MCC events cater for a range of vehicles and classes and are operated within professional sporting guidelines.

Our events are run in accordance with the Standing Supplementary Regulations (SSRs.) Each event also has its own Additional Supplementary Regulations (ASRs).

Our rules and regulations are quite long, but don't let that put you off. Once you understand how your class operates it's fairly straight forwards.

If in doubt ask. You can ask questions via our Facebook Group or the contact page. At an event, if you’re unsure of anything ask an official or fellow competitor. Everyone is very friendly.

Here's a quick guide:

1: Make sure that you have entered the event in the correct class for your vehicle.
2: Read and comply with the ASRs for the event.
3: Make sure your vehicle has the correct tyres. There is a list of permitted tyres in section 4 of the SSRs.
4: The rules for motorcycle tyres are defined in the SSRs with additional rules here.
5: Make sure that your vehicle is fully road legal.
6: Follow the instructions in the event route book, available online to each entrant some time before the event starts.
7: Comply with the instructions of club officials.

Vehicle Classes

Cars must be two-wheel drive, non-commercial and fitted with road tyres from a prescribed list. Most motorcycles and sidecars are required to be fitted with trials tyres front and rear, though there are exceptions to this for certain classes.

Good vehicle choices are hotly debated by club members – some will recommend the thrill of bouncing up slippery hills using horsepower whilst others will advocate lightweight vehicles with superior tractability and manoeuvrability. Increased ground clearance and protection for exposed parts are popular modifications for competitors driving our classic trial sections.

Vehicle classes are intended to serve as a handicap system for drivers and riders of vehicles deemed to have an advantage over a typical road going vehicle. Drivers of front-wheel powered cars can expect no handicap, whilst drivers of rear-wheel drive ‘trials special’ cars with rear-mounted engines can expect to compete under the full weight of class eight.


Motorcycle and three-wheel vehicles

CLASS A - Single or Multi Cylinder Solo Motorcycles of British Manufacture, (Engine and Frame).
CLASS B – Single or Multi Cylinder Solo Motorcycles up to 450cc.
CLASS C – Single or Multi Cylinder Solo Motorcycles over 450cc.
CLASS D – Motorcycles with Touring or Trials Side-cars, see below
(Scooter Side-car outfits are NOT eligible)
CLASS E – Three-wheelers - must comply with the requirements below
a). Seating must be side by side. Passengers must remain within the seating accommodation of the vehicle.

b). Must have a floor of metal or other substantial materials, and be surrounded by body sides to a minimum height of 12 inches above the uncompressed seat cushion.

c). The drive may be either shaft or chain, driving one wheel only, or two wheels via a differential which is NOT a torque biasing device.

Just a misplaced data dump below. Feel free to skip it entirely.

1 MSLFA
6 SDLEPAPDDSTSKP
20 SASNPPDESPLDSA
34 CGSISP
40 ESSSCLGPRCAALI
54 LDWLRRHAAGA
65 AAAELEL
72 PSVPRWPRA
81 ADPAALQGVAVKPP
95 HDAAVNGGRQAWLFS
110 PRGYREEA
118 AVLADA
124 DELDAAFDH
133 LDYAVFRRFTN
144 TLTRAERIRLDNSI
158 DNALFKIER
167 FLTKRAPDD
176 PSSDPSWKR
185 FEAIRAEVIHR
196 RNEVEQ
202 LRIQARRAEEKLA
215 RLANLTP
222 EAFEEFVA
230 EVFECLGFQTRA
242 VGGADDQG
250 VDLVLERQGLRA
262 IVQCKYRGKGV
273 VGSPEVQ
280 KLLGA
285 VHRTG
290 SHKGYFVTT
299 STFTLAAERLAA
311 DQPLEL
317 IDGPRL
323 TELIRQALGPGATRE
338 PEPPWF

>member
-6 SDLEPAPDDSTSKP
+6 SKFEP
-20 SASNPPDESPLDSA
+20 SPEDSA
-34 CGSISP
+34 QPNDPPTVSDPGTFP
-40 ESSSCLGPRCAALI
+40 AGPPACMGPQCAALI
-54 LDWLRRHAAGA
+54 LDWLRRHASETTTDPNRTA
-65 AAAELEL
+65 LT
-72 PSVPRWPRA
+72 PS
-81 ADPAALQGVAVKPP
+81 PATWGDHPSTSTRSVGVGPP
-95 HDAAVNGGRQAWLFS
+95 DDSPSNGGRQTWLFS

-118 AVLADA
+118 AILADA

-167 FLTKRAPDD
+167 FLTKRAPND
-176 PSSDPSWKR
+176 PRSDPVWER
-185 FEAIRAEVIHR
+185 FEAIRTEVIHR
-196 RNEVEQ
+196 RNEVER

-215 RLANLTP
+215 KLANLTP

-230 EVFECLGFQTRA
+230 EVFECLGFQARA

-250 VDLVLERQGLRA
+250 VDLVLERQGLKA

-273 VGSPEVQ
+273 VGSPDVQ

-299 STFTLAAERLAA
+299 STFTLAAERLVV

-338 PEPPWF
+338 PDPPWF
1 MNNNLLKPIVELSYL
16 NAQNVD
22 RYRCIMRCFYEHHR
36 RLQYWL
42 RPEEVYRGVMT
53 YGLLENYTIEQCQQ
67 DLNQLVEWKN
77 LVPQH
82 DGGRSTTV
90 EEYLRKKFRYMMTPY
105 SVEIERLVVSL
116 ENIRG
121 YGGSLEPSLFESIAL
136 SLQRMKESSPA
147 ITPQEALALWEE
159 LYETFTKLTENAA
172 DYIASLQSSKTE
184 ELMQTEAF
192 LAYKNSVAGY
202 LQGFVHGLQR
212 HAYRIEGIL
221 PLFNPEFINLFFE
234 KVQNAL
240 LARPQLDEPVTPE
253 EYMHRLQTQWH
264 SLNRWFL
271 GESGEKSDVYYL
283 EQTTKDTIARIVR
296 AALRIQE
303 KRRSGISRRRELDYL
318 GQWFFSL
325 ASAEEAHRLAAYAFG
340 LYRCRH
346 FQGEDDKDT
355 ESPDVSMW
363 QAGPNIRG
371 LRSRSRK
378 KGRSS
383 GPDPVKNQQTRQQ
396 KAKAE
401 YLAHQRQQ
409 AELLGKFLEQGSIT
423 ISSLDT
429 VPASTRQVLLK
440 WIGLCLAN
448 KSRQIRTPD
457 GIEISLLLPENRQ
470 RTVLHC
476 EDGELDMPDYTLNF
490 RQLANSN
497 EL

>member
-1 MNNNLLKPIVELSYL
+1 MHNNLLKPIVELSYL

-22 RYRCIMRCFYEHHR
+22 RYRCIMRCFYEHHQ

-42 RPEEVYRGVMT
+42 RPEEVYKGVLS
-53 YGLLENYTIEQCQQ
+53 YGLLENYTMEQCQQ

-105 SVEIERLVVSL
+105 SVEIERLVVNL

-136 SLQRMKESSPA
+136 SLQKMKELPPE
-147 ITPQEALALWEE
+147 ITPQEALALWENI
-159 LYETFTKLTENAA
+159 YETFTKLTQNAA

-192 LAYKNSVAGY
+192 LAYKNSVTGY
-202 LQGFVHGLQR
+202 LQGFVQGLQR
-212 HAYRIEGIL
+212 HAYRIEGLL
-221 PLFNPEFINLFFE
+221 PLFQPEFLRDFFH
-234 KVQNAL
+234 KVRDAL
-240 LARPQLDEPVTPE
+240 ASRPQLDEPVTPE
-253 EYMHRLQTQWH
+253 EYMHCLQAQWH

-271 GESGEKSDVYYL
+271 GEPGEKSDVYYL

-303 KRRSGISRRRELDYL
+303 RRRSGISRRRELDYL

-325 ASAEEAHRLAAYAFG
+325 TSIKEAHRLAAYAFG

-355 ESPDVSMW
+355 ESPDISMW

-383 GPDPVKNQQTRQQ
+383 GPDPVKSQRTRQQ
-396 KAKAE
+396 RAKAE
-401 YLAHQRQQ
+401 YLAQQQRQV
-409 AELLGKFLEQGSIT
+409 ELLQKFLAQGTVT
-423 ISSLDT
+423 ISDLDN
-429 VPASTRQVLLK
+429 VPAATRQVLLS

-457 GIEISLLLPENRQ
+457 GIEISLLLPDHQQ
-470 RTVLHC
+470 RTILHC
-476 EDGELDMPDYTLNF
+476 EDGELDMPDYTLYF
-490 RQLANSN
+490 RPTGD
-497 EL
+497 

d). Engine capacity is limited up to 1300cc.

e). Must be fitted with a Towing attachment.

f). Three-wheelers will be placed in the running order of the event with the car classes, to assist with recovery.

g). Details of Non Production home built specials must be submitted to the MCC for approval and an acceptance certificate.

CLASS F - Twin cylinder Adventure Motorcycles above 470cc.



CLASS 1 – Front engine, front wheel drive Production cars - MORE
(except vehicles in Classes 3 and 6)
CLASS 2 – Production Cars originally manufactured prior to 1941, and the following - MORE
MG TC; Morgan 4-4 Series 1; HRG 1100 and 1500; and Ford models (upright models to 1959) EO4A; E494A, E4930A/B; E93A; E493A and 103E.
CLASS 3 – Front engine, rear wheel drive Production saloons not fitted with torque biasing or limited slip differentials - MORE
(or any device which is designed to achieve the same result); and front engine, front wheel drive Production cars fitted with torque biasing or limited slip differentials (or any device which is designed to achieve the same result).
CLASS 4 – Rear engine, rear wheel drive Production saloons up to and including 1300cc - MORE
(except vehicles in Class 7)
a) Front engine Production sports cars (except vehicles in Classes 1 and 6 ).

b) Vehicles built from pre-1941 components (except vehicles in class 2) and satisfying the tyre regulations stated in part D of these Regulations.
a) Rear engine, rear wheel drive Production cars (except vehicles in Class 4).

b) Front engine Production cars fitted with torque biasing or limited slip differentials (or any device which is designed to achieve the same result) as original equipment (except vehicles in Class 3).
a) Production cars modified beyond the permitted limits.

b) Rear engine Production cars fitted with torque biasing differentials as original equipment.

c) Front engine cars manufactured on a limited basis, conforming to accepted specification. These cars comply with either or both of the following.

1) have the rearmost part of the front seat cushion(s) forward of any part of the rear tyre and

2) have a wheelbase of 90 inches (228.6cm) or greater.

Copies of the agreed specification for each car listed in Class 7(c) are obtainable from the General Secretary. Variations to these specifications may only be made in compliance with the Motorsport UK Technical Regulations M 6.2 to M 6.10. The list will be kept under review and other cars may be added after a submission by the manufacturers, Owners Club, or any owner to the Motorsport UK.

Vehicles with current agreed specifications include: Allard J1, Buckler Mk5 and 6, Buckler type 53, Burlington-Arrow, Dellow Mks 1 to 3, Dutton Phaeton and Melos, Dutton Sierra Estate, Fergus Mosquito, Jago Jeep, Liege, Marlin-Roadster T,M, and TM versions, JC and MJ Midge, NGTA, Racecorp LA Roadster, Rickman Ranger, Siva Edwardian Roadster, Spartan Roadster Mks 1 to 6, Swindon Vincent Roadster MPH and Brooklands, Teal type 35, Tempest 850.

a) Non-production cars. b) Rear Engine Cars. (except vehicles in classes 4, 6, and 7). c) Front engine cars manufactured on a limited basis (except those in Class 7).including those which: 1) have the rearmost part of the front seat cushions(s) rearward of any part of the rear tyres and 2) have a wheelbase less than 90 inches (228.6cm).
Suzuki X-90 vehicles, running with the original engine block.
a). Any vehicle is eligible, subject to ‘d’ below. (Subject to acceptance by the Clerk of the Course.)